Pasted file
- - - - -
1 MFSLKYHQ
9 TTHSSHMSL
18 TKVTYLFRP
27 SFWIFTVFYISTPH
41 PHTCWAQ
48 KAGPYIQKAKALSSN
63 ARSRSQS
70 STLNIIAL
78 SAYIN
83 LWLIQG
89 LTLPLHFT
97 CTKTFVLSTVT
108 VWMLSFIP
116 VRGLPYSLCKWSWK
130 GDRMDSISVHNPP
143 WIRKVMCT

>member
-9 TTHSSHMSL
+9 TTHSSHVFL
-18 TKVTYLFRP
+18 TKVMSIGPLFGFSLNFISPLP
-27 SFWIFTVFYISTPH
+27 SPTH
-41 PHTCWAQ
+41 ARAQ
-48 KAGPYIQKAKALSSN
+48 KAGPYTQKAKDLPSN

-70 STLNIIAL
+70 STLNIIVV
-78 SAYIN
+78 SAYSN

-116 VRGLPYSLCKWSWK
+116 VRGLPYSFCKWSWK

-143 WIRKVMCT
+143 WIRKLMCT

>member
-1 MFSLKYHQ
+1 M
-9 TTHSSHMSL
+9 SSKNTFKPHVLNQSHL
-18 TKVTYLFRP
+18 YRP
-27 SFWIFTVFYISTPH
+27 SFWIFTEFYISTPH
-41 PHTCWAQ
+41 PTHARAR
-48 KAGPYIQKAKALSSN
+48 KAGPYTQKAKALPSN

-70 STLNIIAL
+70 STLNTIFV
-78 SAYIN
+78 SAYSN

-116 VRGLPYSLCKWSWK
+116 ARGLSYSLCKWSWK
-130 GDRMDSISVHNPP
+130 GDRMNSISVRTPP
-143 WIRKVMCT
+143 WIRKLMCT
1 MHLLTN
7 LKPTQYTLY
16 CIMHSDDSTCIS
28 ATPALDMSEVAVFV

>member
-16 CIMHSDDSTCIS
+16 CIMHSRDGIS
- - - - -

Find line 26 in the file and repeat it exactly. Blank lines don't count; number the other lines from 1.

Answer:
-48 KAGPYIQKAKALSSN